EndOfMaterialismFrom my youngest days I remember wanting to be a scientist. This desire was tempered with a real fear of Hell and wish to please. In my career, it seems, the latter won out. Well, mostly. I never planned on being an editor, but it was clear that I missed the hard-core science courses and would always lack scientific credibility. You see, I believed what scientists said, and that included science teachers in high school. To this day I still believe in the back of my mind that you can’t really see atoms with a microscope. One of my teachers had said it was impossible, and although electron microscopes were still a long way off, it was clear that atoms were just too small. The force of materialism first hit me in ninth grade physics. If what I was hearing was true, then if you had enough information, you could figure out the whole universe. But what of Hell?

I read Charles T. Tart’s The End of Materialism because of my need for reassurance. Materialism leaves me cold. To find a scientist who feels the same way is a bonus. Not all authorities agree that we’re just excited atoms that can be seen. Tart is willing to consider the spiritual as part of what the evidence reveals. He explores it in the context of psi rather than in the doomed attempt to test religions empirically, but he does make a case for more to this universe than Horatio’s philosophy ever dared dream. And some of that more is decidedly not physical. It’s what we know from our experience of the world. We don’t only reason, we also feel. I have to wonder if reason is really the friend of materialism after all.

You can’t walk across Manhattan without seeing an ambulance most days. Often they’re called out to collect some unfortunate homeless person who collapses from our collective neglect. If we are only matter, then why do we bother to assist those in distress? It’s just a little electricity and some chemicals in a biological organ, right? Consciousness is only an illusion, after all. Unless, of course, the person suffering is a prominent scientist. Then we should all make way for the ambulance lest we lose an asset of great value. Materialism is insidious in its take-no-captives mentality. Feel what you will, there’s nothing more to life than physical stuff. You can make a good living believing that. Why is it that I’m suddenly thinking of Hell again?

Thinking about the Universe

Conscious Universe Notwithstanding appearances, I have been reading. Despite the determination, disruptions to my commuting schedule always throw me off a bit. Having recently read The Holographic Universe, I decided to follow it up with The Conscious Universe. Subtitled The Scientific Truth of Psychic Phenomena, Dean Radin’s book is one of those that you don’t want other commuters examining too closely, although, however, they probably should. Radin is a fully credentialed scientist who has a rare trait: a willingness to follow where the evidence leads. Respectful of traditional scientific method and even mainstream science writing, Radin demonstrates in this book just how risky it is to go against the trends that are like deeply rutted wagon tracks over a sun-baked prairie. Science progresses by examining the evidence, but today science is, in some senses, over-reacting to the refusal of religious thought to, well, give up the spirit. Religion persists and rationalists can’t understand why. Investigating “spooky effects at a distance” is not entirely welcome in such a climate.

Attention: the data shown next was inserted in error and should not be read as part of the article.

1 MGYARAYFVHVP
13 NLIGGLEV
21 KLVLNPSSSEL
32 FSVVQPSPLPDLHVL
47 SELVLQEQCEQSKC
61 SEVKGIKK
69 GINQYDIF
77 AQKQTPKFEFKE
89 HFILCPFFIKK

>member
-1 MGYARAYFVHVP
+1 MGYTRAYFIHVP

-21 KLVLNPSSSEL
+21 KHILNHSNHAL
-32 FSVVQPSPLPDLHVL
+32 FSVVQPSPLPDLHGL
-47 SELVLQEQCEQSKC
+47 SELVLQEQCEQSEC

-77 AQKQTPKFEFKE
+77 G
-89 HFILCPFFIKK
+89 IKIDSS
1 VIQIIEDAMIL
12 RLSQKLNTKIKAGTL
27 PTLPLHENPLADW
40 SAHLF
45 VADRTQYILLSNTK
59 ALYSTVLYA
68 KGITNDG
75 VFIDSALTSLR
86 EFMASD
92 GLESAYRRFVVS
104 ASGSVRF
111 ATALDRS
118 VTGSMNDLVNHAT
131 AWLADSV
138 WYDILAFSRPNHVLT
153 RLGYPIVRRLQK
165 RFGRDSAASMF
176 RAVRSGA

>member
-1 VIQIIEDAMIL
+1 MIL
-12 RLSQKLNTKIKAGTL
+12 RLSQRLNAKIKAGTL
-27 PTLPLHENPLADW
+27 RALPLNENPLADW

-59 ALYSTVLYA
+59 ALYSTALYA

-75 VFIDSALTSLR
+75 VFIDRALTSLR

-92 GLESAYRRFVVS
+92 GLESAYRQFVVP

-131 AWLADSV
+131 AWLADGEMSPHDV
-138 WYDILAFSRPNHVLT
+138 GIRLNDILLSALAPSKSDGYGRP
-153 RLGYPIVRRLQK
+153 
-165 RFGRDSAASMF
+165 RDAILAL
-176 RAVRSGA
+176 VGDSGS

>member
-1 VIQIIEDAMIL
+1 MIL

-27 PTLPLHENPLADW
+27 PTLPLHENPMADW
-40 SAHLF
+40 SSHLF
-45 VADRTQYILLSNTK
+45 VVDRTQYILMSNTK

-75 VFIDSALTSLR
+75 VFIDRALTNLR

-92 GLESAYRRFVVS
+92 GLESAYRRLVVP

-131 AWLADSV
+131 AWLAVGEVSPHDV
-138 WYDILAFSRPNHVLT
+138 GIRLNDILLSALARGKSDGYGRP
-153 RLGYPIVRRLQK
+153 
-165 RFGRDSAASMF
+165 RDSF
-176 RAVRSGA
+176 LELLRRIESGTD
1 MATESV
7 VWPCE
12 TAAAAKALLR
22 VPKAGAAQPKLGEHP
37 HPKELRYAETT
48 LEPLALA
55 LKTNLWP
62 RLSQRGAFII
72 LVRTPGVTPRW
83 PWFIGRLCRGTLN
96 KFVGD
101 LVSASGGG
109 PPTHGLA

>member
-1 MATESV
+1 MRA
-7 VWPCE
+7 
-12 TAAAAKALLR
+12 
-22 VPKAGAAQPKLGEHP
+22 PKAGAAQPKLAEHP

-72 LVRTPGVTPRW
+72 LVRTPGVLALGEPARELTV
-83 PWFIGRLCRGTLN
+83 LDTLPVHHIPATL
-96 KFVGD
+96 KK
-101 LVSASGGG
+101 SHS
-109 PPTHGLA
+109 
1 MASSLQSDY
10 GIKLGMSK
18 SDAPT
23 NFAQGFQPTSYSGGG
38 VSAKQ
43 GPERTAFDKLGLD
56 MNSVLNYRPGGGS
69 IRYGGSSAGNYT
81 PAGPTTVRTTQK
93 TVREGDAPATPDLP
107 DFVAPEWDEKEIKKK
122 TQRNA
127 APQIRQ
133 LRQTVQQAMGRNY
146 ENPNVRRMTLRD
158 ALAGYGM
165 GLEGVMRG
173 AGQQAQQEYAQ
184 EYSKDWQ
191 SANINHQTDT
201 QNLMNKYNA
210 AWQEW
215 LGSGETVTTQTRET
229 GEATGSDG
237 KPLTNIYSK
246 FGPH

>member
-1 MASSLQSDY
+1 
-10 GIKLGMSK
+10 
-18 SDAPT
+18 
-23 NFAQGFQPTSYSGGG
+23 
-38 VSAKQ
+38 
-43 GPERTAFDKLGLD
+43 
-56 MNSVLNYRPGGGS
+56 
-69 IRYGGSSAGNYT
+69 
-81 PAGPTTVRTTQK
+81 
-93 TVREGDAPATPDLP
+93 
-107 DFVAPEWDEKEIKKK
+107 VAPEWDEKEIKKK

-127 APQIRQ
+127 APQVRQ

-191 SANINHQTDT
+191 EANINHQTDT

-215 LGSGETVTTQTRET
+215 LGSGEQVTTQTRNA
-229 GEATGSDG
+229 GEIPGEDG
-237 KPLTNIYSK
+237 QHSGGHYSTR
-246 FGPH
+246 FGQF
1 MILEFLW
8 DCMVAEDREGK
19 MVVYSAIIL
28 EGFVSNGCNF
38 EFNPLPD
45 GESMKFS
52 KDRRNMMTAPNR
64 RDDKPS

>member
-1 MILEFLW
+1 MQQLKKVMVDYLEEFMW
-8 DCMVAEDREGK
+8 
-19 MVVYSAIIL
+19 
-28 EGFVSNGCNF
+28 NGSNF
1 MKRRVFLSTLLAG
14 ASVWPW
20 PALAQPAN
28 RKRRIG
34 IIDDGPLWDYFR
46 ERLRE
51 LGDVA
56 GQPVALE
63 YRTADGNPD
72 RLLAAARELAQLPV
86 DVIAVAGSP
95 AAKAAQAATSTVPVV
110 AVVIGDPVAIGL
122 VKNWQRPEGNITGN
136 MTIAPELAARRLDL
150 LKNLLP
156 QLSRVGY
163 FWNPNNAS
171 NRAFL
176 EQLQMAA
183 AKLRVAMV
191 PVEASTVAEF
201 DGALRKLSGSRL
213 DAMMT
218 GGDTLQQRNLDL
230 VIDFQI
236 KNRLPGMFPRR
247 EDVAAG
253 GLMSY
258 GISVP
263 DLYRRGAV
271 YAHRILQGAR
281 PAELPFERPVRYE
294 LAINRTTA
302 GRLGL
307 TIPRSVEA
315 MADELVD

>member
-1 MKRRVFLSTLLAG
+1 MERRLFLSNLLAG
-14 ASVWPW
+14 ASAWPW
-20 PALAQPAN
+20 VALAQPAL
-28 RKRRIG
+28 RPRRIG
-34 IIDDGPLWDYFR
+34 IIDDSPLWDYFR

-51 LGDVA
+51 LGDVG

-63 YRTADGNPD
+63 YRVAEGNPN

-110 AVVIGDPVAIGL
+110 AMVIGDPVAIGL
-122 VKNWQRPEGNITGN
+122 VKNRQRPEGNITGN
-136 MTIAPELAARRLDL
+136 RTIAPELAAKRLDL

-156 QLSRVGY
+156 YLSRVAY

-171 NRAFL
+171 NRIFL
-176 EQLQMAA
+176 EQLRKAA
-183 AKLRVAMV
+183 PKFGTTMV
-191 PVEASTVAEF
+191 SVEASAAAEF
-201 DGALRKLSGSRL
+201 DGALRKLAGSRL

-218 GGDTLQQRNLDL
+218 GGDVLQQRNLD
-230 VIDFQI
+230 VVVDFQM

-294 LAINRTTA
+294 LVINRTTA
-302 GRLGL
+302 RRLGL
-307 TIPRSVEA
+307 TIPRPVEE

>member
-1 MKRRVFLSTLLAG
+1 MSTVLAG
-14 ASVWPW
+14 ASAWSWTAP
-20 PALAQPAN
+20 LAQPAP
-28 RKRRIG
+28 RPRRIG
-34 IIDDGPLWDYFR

Radin, however, approaches psi with scientific rigor. Laboratory experiments, as he thoroughly demonstrates, have revealed with greater evidence than many readily accepted theories, that there is something behind psi. In fact, the government and private industry have invested, and continue to invest, in it. And in our more unguarded moments, most people will generally admit that sometimes coincidences are a little too odd, or that you might, from time to time, really be able to send a thought to someone else. The laboratory results, as Radin clearly shows, are simply dismissed as aberrations because they don’t fit into preconceived (frequently materialistic) worldviews. It is far easier to laugh than to sort out how all of this might actually work.

There is no triumphalism in this. It is simply the willingness to ask honest questions. Quantum mechanics, as physicists know, are not always as mechanistic as they seem. Even Einstein was willing to keep an open mind concerning the larger picture. The universe we envision today is not the same as that which Einstein knew. It isn’t easy to summarize what Radin is addressing in his book, but if I were to try I would say something like this: consciousness is essential. I know materialists dismiss essence, but I believe the evidence goes against them here. Consciousness is an integral part of the universe, and we can’t even define it yet so that all parties agree. If we don’t know what it is, how can we possibly know what it might not be able to do? Radin does what seems to be the only logical response in such a situation: he keeps an open mind.

Sacred Gaze